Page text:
Film Rendition: 1934 version starring Leslie Howard and Bette Davis only told half the tale: Philip's love life. It didn't touch on his philosophical journey. What it covered was pretty faithful, though it also skipped all of Philip's childhood. Embarrassing confession: I've never watched a Bette Davis film before this. Davis was convincingly horrible as Mildred, Howard was convincingly weak as Philip (pretty much the same character as his Ashley Wilkes weakling in GWTW), and Frances Dee was perfectly charming as Sally. So, marvelously cast, but only partially faithfully executed. Skip the film, read the book.

6 comments:

  1. Maugham, I agree is a wonderful writer. As you said, the book started slowly emphasizing his youth and uncle/aunt. There were parts I enjoyed very much ( musings about art) yet other aspects
    (disillusioned young female artist in Paris) felt out of place. Your review was wonderful and your are getting closer to your goal! Bravo!

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  2. I definitely felt the Dickensian vibe too, it's a shame you didn't enjoy it that much. I felt the ending was a bit superficial, which you might agree with? I loved the quotes you picked out too :-)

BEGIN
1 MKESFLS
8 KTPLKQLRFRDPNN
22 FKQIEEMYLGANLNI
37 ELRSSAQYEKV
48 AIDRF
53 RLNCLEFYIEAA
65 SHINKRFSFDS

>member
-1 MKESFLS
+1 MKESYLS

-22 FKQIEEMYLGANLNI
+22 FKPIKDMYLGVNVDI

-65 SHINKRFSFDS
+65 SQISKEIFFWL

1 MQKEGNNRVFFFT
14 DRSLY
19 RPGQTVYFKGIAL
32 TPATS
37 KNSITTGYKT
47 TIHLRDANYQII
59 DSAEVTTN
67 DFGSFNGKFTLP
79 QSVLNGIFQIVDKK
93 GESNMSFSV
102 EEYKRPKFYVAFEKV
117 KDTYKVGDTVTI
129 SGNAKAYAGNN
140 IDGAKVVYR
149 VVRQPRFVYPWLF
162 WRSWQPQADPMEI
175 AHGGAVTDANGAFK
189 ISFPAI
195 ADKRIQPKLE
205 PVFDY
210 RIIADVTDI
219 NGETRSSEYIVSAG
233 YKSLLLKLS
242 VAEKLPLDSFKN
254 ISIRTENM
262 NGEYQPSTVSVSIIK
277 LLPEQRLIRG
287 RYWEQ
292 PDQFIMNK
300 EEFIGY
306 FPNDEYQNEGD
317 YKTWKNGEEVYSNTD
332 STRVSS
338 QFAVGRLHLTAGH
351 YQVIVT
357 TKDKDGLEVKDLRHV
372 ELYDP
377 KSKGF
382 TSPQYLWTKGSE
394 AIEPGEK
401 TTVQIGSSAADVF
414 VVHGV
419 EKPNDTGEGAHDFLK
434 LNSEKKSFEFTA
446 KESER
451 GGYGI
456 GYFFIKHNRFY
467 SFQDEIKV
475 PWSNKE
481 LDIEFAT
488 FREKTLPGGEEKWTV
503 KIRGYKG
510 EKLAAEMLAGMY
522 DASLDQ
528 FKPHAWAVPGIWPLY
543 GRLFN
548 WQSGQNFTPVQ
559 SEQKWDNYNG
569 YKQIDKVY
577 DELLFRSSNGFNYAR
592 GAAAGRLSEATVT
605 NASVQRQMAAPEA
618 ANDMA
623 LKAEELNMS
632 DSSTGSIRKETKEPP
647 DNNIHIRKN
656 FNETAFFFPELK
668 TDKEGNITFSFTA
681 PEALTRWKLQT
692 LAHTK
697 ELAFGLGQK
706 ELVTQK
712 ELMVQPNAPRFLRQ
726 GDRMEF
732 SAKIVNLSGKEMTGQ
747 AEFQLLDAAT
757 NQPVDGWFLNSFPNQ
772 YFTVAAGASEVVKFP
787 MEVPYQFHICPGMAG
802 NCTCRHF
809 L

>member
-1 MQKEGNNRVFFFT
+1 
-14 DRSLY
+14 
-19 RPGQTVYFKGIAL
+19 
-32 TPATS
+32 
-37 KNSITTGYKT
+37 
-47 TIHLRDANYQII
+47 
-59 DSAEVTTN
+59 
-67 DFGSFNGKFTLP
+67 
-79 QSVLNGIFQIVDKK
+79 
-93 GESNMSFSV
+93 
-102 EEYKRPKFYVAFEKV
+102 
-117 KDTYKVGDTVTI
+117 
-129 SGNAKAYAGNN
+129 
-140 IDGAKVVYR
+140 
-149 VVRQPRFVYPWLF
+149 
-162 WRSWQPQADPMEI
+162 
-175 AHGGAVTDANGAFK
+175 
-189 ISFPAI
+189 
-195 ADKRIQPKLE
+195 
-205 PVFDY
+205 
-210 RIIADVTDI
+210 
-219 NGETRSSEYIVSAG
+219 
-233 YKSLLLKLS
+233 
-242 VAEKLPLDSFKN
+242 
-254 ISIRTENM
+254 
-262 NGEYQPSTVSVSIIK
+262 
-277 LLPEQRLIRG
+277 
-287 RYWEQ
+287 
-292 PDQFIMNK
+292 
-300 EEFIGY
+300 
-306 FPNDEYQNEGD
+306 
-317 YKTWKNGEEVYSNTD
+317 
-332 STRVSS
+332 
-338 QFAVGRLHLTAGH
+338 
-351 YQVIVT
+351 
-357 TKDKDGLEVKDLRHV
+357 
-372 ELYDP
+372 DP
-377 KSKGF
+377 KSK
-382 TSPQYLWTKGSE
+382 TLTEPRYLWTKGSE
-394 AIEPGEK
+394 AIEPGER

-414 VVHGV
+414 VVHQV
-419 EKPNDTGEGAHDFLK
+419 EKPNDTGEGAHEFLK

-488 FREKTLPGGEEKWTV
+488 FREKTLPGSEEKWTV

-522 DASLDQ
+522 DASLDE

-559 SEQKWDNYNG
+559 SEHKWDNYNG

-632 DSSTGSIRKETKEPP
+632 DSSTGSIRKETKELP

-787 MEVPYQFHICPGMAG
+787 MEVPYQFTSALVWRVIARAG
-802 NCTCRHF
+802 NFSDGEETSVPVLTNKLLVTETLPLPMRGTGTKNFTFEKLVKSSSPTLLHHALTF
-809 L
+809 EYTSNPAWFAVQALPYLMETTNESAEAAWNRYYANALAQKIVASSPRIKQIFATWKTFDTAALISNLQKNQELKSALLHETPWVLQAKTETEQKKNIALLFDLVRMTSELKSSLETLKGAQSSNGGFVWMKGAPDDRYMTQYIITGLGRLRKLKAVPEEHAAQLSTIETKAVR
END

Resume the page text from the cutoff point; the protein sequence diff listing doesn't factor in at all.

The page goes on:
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    1. I like it, just didn't love it. I rate kind of harshly, leaving 4 and 5 stars for books I really love.

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  3. Thanks for your comment on my (rather ancient now) review of this. I was so happy to read that someone else wasn't bowled over. I've spent the last few years wondering if I need to reread it to forcibly change my opinion but now I know it's not just me I don't feel the need!

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    Replies
    1. I'm uncertain if I'll ever reread this. I have definitely experienced improved opinions on rereads. I may give this another chance someday, but for now...mehh.

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    ReplyDelete